Coffee Leaf Rust {Plant Pathology}

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Coffee leaf rust

Disease symptoms:
Infection occurs on the coffee leaves.
The first observable symptoms are small, pale yellow spots on the upper surface of the leaves.
As these spots gradually increase in diameter, mass of orange urediniospores (uredospores) appear on the undersurface.
The fungus sporulates through the stomata rather than breaking through the epidermis as most rusts do, so it does not form the pustules typical of many rusts.
The powdery lesions on the underside of the leaves can be orange-yellow to red-orange in color, and this colour expression has considerable variation from one region to another.

Survival and spread:
Hemileia vastatrix survives primarily as mycelium in the living tissues of the host, and since infected leaves drop prematurely; this effectively removes a huge amount of potential inoculum from the epidemic.
But a few green leaves always persist through the dry season, and dry urediniospores can survive about 6 weeks, so there is always some viable inoculum to infect the newly formed leaves at the start of the next rainy season.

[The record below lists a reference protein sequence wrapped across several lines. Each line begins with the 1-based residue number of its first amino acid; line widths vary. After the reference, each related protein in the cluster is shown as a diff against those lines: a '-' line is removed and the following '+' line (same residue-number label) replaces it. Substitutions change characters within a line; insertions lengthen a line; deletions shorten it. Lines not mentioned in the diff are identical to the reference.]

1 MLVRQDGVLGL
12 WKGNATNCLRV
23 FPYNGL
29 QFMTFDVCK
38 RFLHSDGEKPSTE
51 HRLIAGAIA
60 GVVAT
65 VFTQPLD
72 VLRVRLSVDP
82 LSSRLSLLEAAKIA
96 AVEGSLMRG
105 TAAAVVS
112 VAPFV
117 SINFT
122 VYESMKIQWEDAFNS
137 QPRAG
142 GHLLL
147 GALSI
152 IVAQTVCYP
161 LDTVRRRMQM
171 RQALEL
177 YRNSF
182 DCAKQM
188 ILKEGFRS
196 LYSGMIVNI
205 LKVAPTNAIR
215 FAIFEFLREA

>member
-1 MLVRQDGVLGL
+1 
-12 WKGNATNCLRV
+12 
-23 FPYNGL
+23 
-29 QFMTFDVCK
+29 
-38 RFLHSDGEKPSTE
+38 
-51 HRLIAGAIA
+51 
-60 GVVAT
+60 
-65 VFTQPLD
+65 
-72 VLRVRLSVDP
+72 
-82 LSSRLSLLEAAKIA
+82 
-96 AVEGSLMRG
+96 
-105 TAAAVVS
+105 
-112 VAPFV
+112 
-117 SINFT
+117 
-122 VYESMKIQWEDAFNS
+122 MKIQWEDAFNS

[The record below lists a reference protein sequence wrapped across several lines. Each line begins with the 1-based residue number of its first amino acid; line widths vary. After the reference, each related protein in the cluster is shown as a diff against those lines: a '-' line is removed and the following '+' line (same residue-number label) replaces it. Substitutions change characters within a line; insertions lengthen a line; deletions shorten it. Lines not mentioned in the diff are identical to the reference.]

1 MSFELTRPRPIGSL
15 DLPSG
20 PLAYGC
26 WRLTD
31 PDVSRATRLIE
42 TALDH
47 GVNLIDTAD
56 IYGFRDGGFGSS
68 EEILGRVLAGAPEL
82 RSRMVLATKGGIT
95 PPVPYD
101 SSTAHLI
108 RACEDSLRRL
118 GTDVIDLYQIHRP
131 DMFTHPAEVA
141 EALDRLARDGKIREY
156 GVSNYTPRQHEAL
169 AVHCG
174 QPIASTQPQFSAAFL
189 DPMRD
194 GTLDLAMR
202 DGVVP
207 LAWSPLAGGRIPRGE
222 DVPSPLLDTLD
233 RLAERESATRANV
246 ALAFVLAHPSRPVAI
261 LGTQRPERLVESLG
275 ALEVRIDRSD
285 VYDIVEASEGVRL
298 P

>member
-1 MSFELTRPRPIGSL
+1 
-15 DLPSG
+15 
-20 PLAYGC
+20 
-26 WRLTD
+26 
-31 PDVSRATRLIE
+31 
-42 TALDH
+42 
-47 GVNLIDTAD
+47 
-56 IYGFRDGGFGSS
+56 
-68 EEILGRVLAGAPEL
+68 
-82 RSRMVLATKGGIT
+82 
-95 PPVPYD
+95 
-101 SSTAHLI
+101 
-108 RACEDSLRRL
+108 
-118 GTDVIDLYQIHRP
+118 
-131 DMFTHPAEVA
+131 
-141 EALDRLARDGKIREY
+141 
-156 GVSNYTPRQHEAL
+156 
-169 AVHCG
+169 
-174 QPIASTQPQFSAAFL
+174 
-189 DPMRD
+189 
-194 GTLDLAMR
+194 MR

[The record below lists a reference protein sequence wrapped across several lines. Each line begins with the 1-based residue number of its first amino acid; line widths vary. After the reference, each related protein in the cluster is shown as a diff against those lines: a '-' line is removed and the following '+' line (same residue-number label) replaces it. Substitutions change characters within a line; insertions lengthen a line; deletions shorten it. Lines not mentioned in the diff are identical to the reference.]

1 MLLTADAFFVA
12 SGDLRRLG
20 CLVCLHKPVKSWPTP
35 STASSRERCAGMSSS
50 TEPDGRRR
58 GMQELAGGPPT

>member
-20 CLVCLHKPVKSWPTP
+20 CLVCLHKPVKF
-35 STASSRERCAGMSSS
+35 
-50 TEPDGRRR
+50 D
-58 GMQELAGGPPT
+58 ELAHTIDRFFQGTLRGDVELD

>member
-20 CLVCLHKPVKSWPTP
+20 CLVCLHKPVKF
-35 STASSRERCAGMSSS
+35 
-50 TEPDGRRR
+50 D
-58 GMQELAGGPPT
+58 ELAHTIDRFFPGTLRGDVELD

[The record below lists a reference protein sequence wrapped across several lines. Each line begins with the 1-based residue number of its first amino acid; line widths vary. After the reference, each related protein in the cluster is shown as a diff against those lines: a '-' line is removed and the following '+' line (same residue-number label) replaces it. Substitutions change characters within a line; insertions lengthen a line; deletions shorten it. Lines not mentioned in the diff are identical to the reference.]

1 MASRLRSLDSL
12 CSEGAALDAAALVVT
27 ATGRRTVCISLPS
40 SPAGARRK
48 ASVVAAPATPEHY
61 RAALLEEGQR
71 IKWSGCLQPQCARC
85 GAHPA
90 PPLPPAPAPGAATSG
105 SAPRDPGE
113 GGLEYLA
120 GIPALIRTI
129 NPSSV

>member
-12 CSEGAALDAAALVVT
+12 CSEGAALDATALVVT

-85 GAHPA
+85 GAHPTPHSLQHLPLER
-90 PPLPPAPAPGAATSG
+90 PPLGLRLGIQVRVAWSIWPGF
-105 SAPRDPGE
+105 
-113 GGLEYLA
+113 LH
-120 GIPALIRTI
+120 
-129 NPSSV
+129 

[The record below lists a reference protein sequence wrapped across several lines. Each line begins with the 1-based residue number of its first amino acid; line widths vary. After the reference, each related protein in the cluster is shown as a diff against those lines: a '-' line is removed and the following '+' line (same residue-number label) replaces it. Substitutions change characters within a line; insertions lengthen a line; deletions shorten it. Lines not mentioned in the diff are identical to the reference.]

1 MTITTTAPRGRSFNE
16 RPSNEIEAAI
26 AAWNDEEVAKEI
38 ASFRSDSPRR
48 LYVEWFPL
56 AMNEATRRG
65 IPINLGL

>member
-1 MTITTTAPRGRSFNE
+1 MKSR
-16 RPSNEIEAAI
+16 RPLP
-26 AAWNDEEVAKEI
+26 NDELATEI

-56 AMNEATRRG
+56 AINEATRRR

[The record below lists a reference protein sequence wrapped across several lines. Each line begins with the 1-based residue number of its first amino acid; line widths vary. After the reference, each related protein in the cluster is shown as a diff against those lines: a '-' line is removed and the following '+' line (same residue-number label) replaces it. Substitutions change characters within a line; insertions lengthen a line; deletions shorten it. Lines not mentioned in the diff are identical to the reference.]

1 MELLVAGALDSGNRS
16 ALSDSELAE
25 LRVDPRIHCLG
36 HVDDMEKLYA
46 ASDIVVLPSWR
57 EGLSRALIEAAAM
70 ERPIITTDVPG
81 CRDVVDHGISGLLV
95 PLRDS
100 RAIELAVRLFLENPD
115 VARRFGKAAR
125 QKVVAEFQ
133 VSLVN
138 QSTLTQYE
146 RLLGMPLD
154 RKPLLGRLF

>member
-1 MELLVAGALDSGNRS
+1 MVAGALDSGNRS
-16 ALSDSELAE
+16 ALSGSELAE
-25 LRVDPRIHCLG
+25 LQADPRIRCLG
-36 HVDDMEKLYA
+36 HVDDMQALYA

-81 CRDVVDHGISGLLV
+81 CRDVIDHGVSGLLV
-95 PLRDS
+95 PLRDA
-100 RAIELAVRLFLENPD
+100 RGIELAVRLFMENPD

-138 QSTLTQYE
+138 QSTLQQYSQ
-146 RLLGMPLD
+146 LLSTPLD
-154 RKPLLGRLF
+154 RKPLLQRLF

Favorable conditions:
Rain or dew, high humidity. The whole process of infection requires about 24 to 48 hours of continuous free moisture, so while heavy dew is enough to stimulate urediniospore germination, infection usually occurs only during the rainy season.

Use of resistant varieties
The use of rust-resistant coffee cultivars is considered the best method for managing the disease in the long term. A cultivar is a plant variety produced by selective breeding. However, coffee growers still have little knowledge about the advantages of new cultivars.

Biological Controls:
The use of biopesticides seems to effectively reduce the damage caused by coffee rust by up to 97%. These products include plant extracts, which stimulate a chemical defense reaction in the plants. Thus, these products may induce resistance against the disease. This makes them a promising alternative in disease management. The use of essential oils such as cinnamon, citronella, lemongrass, cloves, tea tree, thyme and eucalyptus has also shown promising results in coffee rust management.

Chemical Control:
There are several fungicides that can be used to protect plants from infection. Mancozeb as a protectant and myclobutanil as an eradicant are generally effective against all rusts while triadimefon is effective against only specific rusts.


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